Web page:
Guar gum is extracted from guar beans and has thickening & stabilizing properties that makes it quite a handy ingredient in the food, feed, and industrial applications. The seeds obtained from guar are mechanically dehusked, hydrated, milled, and screened as per the requirement. It usually occurs in the form of free-flowing, off-white powder. India is the largest producer of guar gum powder by contributing to almost 80% of the entire world production.
Properties of Guar Gum
- The presence of extra galactose points in its structure increases its solubility. Guar gum also has the ability to form gel as the addition of borax or calcium causes it to cross-link.
- Guar gum has the ability to hydrate in cold water and exhibit high viscosity at relatively lower concentrations. It imparts full viscosity even in cold water.
- Guar gum is a good thickener and therefore, it is used in foods & medicines for humans and animals as a thickening agent.
- It has excellent water binding capacity. This property of guar gum makes it an important ingredient in industries such as cosmetics, textile, paper, explosives, mining, pharmaceuticals, etc.
- Guar gum exhibits excellent compatibility with hydrocolloids. It shows excellent workability with chemically modified starches, modified celluloses, synthetic polymers, and water-soluble proteins.
- It has excellent film forming properties. This property of guar gum powder is tapped in the confectionary industry.
Guar Gum in Noodles
Guar gum powder is preferred in the production of noodles as it improves the texture, form, and aids in moisture retention. Flour noodles are dough products and they enjoy heavy consumption worldwide. Food grade guar gum powder is considered to be the most apt thickening agent for this particular application. The properties like neutral taste, appearance, flexibility, water retention, and binding property makes it felicitous for usage. The addition of guar gum prevents the noodles from getting stuck to each other. As a result, the time taken for noodles to soften and loosen in hot water reduces. It also improves the stability, modifies the texture, and facilitates the processing.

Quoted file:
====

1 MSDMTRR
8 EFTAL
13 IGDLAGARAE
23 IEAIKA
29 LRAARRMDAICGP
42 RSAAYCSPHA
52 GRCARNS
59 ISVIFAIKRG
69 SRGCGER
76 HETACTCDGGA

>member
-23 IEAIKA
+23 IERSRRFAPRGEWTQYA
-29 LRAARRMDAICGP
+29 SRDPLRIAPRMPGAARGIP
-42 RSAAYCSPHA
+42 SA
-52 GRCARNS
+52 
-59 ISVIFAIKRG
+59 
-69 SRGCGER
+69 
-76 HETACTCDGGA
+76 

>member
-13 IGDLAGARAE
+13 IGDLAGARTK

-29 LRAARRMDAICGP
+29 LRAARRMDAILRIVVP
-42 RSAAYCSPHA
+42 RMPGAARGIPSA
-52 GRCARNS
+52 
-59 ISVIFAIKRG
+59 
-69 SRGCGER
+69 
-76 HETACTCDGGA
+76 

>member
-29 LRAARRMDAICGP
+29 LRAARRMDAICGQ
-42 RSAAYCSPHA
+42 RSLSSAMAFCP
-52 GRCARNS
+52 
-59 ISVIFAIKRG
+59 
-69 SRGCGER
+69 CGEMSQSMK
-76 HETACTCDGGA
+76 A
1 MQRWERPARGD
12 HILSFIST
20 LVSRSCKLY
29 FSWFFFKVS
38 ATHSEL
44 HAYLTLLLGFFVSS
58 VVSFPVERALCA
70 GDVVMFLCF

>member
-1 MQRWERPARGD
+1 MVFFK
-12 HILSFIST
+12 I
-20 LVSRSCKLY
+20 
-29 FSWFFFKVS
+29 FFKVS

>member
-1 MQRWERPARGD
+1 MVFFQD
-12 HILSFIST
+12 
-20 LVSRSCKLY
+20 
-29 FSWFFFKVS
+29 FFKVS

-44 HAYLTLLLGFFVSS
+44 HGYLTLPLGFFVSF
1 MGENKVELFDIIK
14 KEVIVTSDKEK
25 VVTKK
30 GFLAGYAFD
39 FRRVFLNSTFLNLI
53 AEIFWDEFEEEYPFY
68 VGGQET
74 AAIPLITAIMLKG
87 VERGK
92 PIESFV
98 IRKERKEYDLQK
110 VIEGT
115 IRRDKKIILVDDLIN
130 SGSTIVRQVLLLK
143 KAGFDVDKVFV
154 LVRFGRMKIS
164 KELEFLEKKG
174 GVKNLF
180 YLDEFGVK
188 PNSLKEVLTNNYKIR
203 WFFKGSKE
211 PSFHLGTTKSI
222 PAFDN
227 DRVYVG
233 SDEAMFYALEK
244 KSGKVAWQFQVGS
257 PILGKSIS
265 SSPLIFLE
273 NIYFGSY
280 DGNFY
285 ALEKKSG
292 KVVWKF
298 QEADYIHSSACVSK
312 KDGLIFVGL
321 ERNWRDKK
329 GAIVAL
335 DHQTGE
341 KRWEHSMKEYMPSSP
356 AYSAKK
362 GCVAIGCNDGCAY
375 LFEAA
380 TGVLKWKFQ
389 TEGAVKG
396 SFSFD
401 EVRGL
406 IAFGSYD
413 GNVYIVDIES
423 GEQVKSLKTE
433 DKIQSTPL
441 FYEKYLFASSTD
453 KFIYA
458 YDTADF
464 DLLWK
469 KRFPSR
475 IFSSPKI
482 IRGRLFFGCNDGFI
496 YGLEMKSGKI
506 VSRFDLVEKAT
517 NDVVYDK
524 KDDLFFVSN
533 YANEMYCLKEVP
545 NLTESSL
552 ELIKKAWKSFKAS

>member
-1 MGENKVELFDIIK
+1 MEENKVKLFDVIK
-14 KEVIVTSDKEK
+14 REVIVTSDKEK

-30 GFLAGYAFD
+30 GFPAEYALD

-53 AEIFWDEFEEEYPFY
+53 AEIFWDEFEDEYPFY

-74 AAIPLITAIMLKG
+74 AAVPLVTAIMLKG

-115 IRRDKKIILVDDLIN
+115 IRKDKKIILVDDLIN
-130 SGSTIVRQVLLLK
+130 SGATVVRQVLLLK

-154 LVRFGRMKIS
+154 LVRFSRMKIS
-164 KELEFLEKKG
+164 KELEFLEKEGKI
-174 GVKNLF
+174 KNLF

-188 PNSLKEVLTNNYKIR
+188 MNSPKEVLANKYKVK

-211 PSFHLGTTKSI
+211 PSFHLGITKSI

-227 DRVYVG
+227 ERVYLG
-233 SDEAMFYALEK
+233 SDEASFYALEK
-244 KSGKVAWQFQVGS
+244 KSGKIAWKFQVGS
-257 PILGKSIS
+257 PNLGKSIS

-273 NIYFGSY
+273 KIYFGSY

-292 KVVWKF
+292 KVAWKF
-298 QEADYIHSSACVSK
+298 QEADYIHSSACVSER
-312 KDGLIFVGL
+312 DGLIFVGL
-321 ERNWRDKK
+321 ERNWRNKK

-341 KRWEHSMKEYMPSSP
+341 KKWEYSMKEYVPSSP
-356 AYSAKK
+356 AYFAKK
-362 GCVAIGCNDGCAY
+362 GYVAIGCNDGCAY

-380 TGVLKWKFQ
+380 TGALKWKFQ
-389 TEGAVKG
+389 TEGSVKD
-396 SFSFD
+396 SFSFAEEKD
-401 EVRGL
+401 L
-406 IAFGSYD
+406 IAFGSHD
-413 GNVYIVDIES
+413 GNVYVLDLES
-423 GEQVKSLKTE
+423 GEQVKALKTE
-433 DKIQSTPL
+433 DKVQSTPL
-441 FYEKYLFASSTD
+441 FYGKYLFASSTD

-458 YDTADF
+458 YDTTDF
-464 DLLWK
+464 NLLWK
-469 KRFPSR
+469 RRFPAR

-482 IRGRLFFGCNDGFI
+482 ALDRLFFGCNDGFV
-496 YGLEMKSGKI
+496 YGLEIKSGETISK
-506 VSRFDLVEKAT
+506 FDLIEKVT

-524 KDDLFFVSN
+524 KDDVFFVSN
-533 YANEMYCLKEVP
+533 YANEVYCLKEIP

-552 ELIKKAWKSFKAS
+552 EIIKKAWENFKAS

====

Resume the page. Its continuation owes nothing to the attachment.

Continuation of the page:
Guar gum also helps during the cooking of noodles. Its addition protects the starch granules against shear during cooking, as a result of which the product texture improves.
Guar Gum Application in Sauces
Guar gum is used as a thickening agent during the preparation of sauces. It is quite an effective thickener and yields a nice translucent sauce without changing its appearance. One advantage that it has over the other additives is that it does not require extra heat supply to do the required job. Apart from sauces, the guar gum powder is also used as a thickening agent for several other products, such as salad dressings or smoothies, gravies, etc. In the salad dressings, its addition will only thicken and emulsify the sauce but will not make the dressing creamy. Guar gum powder also acts as a water binder in sauces and salad dressings and reduces the oil and water separation.
The Bottom Line: Guar gum is a galactomannan polysaccharide and is composed of the sugars, galactose, and mannose. The structure of guar gum imparts it several properties that make it find several industrial applications. It is used in the production of noodles to facilitate their processing. Additionally, Guar gum powder improves the stability and modifies the texture of the noodle. It is also used as a thickening agent in the preparation of sauces. Guar gum does not require an additional supply of heat and thus it is used for other items as well, like salad dressings or smoothies, gravies, etc.